Specifically, they recommended the government develop customer-satisfaction surveys to really drill down on customer opinions about service.
"By better understanding the best practices in customer monitoring, we can modernize the way government agencies measure citizen satisfaction with the services they provide," according to the report.
Further, the government should develop high standards for customer service, post them publicly, and stick by them.
Moreover, it should allow people to see how long they have to wait for government customer service in an online queue, which will give them more faith in how the government is working for them, according to the report.
"As demonstrated by high-performing private sector organizations, allowing citizens to find information about their status online holds the promise of improving accuracy, increasing operational efficiency by highlighting potential bottlenecks, and lessening the burden on strained call centers and walk-in offices," the report concluded.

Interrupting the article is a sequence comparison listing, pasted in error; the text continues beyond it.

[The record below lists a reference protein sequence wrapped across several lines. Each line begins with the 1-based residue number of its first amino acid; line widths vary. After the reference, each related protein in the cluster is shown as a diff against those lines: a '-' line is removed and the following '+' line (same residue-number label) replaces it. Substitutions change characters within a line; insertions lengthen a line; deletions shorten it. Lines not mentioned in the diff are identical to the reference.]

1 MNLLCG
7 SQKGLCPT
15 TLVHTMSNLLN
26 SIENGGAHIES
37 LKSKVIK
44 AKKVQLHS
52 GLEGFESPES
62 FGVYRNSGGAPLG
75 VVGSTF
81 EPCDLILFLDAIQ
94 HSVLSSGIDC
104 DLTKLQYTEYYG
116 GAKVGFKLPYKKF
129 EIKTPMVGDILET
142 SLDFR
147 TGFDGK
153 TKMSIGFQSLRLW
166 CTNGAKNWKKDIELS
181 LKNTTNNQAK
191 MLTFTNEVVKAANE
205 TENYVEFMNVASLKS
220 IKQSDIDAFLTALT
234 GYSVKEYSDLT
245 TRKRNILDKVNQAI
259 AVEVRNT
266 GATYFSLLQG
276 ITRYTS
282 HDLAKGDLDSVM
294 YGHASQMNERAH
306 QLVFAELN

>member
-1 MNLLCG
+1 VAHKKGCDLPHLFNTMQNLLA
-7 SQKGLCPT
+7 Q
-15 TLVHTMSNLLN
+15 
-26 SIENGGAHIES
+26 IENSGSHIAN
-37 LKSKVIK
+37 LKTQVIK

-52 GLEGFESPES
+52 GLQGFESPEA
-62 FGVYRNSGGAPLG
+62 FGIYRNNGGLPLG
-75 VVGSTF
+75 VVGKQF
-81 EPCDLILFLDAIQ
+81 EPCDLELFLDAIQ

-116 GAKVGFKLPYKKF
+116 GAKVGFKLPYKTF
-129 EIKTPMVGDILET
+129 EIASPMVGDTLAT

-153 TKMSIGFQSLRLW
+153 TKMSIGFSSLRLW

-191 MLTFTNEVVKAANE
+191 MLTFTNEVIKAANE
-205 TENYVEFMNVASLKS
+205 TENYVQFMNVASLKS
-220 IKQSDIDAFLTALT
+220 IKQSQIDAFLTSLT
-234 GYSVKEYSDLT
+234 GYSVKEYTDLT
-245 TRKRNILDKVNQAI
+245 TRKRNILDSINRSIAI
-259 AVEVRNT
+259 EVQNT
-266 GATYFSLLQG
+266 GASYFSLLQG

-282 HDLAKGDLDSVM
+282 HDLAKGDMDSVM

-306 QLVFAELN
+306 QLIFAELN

Improving customer service also shows the government is being more accountable for IT operations, another area in which it can learn from the private sector.
Forum participants praised current government efforts like the Federal IT Dashboard, which allows people to track the status and cost of government IT projects.
"Transparency brings accountability and attention to projects that need to be either modified or shut down," according to the report. "Further, the American people deserve to understand how their tax dollars are spent."
Continuing transparency efforts like the dashboard, as well as regular reviews by agency chief information officers of at-risk IT projects -- meetings that have come to be known as "Techstat" sessions -- will keep the administration moving in the right direction to improve accountability, according to the report.